The Great and Gentle Man from Madras:
Month Long Course
Loyola Marymount University,
By Charlotte Holtzermann
Studying with Srivatsa Ramaswami is transforming. He’s the real deal - clear, lucid, inspiring. He conveys the meaning inherent in pursuing the whole eight limbs of yoga. He shares his deep understanding with humility, strength and great, good nature." So wrote teacher and 30 year yoga student, Sherie Sheer, about her month long study with Srivatsa Ramaswami. Students felt connected to a lineage of a full spectrum of yoga: asana, chanting, philosophy, pranayama, service, study and meditation.
Ramaswami studied under the tutelage of Krishnamacarya (1888-1989, considered one of the great yoga teachers of the 20th century) for 33 years and was Krishnamacarya’s longest standing student outside his own family. From the age of 15, Ramaswami arose at 4 A.M., bathed and went with his father to Krishnamacarya’s house at 5 A.M. to practice yoga before going to school and later to work as an engineer in his father’s business. Ramaswami studied with Krishnamacarya for 15 years before he began teaching yoga in a school of dance. It made me ponder how brief my own study of yoga was before I began to lead classes.
Our classes met in University Hall, a large classroom and office building perched on the south bluffs of Los Angeles. For four weeks, a group of 30 yoga teachers and students from Canada, the Midwest, Texas and the West Coast met every morning from 9 A.M. to noon to practice Vinyasa Krama with this great and gentle man from Madras.
Our teacher greeted us individually as we arrived before class. He began each session with chanting, explaining the meanings of the prayers as blessings for the teacher, the students and the teachings. We entered the sounds of Sanskrit.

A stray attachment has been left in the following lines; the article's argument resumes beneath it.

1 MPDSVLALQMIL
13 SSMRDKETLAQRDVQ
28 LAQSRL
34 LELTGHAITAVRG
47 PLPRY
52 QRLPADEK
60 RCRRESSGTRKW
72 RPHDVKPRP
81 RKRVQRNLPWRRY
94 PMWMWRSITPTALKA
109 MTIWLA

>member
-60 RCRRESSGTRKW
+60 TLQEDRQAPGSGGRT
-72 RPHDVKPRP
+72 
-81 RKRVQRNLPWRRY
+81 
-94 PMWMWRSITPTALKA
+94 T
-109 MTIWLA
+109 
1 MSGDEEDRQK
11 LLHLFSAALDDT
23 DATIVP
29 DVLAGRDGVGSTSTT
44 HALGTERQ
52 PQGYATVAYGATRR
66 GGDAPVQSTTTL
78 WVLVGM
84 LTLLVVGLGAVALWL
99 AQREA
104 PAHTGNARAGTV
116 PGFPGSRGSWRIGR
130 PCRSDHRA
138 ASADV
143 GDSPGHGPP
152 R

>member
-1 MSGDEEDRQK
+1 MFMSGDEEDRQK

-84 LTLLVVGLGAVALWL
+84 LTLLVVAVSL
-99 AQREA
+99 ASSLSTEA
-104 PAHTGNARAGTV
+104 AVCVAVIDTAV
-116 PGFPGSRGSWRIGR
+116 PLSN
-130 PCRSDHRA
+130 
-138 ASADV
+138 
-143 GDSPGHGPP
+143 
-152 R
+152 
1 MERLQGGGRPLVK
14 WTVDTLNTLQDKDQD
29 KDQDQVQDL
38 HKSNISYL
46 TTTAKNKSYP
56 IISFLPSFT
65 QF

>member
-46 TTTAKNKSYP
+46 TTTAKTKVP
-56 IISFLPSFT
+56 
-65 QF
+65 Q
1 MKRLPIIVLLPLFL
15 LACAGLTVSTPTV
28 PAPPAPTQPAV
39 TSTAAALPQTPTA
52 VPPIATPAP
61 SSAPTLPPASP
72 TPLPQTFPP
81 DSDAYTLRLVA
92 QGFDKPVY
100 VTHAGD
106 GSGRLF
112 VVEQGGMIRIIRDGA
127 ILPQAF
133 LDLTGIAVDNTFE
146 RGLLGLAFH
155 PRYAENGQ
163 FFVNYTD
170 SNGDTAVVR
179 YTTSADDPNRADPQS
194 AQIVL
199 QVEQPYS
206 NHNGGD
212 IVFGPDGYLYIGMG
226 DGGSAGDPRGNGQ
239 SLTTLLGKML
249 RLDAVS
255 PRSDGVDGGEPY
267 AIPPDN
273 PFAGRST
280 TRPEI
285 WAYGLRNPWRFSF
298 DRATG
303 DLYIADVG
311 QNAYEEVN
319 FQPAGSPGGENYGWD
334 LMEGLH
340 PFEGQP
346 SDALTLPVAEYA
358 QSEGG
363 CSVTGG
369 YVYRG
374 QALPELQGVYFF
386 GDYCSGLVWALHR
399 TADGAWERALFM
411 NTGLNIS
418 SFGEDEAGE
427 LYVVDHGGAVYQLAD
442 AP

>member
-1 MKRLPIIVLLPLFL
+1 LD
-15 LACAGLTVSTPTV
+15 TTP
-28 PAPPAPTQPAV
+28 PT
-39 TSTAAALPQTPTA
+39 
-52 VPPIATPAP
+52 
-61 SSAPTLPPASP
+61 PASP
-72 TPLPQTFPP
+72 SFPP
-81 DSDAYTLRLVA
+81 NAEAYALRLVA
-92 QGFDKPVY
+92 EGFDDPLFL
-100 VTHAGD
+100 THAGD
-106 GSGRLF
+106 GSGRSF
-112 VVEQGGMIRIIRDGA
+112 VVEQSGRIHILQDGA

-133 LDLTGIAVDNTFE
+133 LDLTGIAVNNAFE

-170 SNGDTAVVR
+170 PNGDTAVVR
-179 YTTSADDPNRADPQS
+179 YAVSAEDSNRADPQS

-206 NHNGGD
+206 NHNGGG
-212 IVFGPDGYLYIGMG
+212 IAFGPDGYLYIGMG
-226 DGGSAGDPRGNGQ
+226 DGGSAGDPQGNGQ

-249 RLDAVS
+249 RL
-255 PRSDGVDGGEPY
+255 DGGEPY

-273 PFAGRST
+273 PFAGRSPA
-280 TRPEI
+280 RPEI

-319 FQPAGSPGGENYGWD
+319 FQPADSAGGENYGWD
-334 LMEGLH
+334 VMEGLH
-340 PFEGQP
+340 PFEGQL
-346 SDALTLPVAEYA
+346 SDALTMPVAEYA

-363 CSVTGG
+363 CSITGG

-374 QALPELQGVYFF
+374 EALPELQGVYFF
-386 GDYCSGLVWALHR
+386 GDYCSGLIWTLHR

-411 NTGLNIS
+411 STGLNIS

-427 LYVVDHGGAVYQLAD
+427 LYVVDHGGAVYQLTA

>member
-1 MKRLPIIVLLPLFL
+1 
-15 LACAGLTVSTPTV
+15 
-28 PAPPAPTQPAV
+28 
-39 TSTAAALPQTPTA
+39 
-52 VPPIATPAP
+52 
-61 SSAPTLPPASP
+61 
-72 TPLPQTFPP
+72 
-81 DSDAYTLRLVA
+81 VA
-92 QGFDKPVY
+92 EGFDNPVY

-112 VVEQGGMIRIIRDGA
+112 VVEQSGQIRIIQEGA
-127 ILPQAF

Om Saha Navavatu May we be protected.
Saha Nau Bhunaktu May we enjoy the
Saha Viryam Karavavahai May we study with energy.
Tejasvi Navadhitamastu May we become filled with the luster of knowledge.
Ma Vidvisavahai May there be no disharmony between us.
Om Shantih, Shantih, Shantih Peace, Peace, Peace
Every morning, we began our practice with a standing sequence designed to open the chest cavity, shoulder girdle and arms. Ramaswami asked two members of the class to lead the sequence at the front of the room. By the end of the month, everyone had taken a turn. We stood in silence for a few moments in samasthiti (a state of balance). With heads bowed in jalandhara bhanda (chin lock), we raised our arms overhead to open our core body in twists, side, back and deep forward bends. We listened to the quiet voice of Ramaswami, breathe and speak through a microphone. "Inhale raise your arms overhead. Exhale —now lower your arms."
It felt like we got on deck and set sail. A wind arose in the room as our breathing joined in the steady—whispered air of ujjayi (throat breathing). We sailed in prana sanchara—movement of the breath. The floor creaked as our feet spread into balance, facing a courtyard view of red gladioli, a water fountain and wavering feathers of pampas grass, luminous in the sunlight.
The first week we encountered about 150 vinyasas (variations) stemming from tadasana (the hill pose) and asymmetrical seated postures. Our teacher described the essence of yoga as lying in the bandhas, muscular locks which massage the internal organs. He emphasized that the bandhas distinguish yoga from other forms of exercise.
We practiced jalalandhara bandha by bringing our chin down towards our raised chest. This allowed my spine to lengthen, the back of my neck to feel open. We gathered our pelvic floor in mala bandha (rectal lock). We drew our abdomen up and back in uddiyana bandha (abdominal lock) in the pause after our outgoing breath. Using these bandhas in poses gave me internal anchors.
Ramaswami asked us everyday in a cordial way, "Would you like to try this pose?" After each sequence, he invited us to "now please lie down and rest." This made me look at my language to students in my classes. How often I command, "Now let’s do this pose."
Ramaswami believes the practice of yoga in America can be enriched, by offering the whole tradition. The key idea, he said, is enriching asana and he presented numerous lessons for doing that.
During his month long residency, Ramaswami offered Vinyasa Krama on weekday mornings, a Saturday morning class in Samkhya Karika, the metaphysical principles that underpin yoga, and on Saturday afternoon, Chikitsa Krama, a workshop on the applications of yoga as a therapeutic tool.
Vinyasa Krama yoga is a logically planned sequence of movements and poses with appropriate breathing, a method of linking breath to movement which Krishnamacarya used to teach asanas. Each movement is performed on a deliberate in or out breath. Ramaswami said Krishnamacharya insisted on synchronizing breath with movement.